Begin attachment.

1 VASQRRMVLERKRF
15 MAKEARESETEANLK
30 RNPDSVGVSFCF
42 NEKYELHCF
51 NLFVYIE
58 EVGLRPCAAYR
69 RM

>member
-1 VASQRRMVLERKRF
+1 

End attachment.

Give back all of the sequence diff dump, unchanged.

1 VASQRRMVLERKRF
15 MAKEARESETEANLK
30 RNPDSVGVSFCF
42 NEKYELHCF
51 NLFVYIE
58 EVGLRPCAAYR
69 RM

>member
-1 VASQRRMVLERKRF
+1 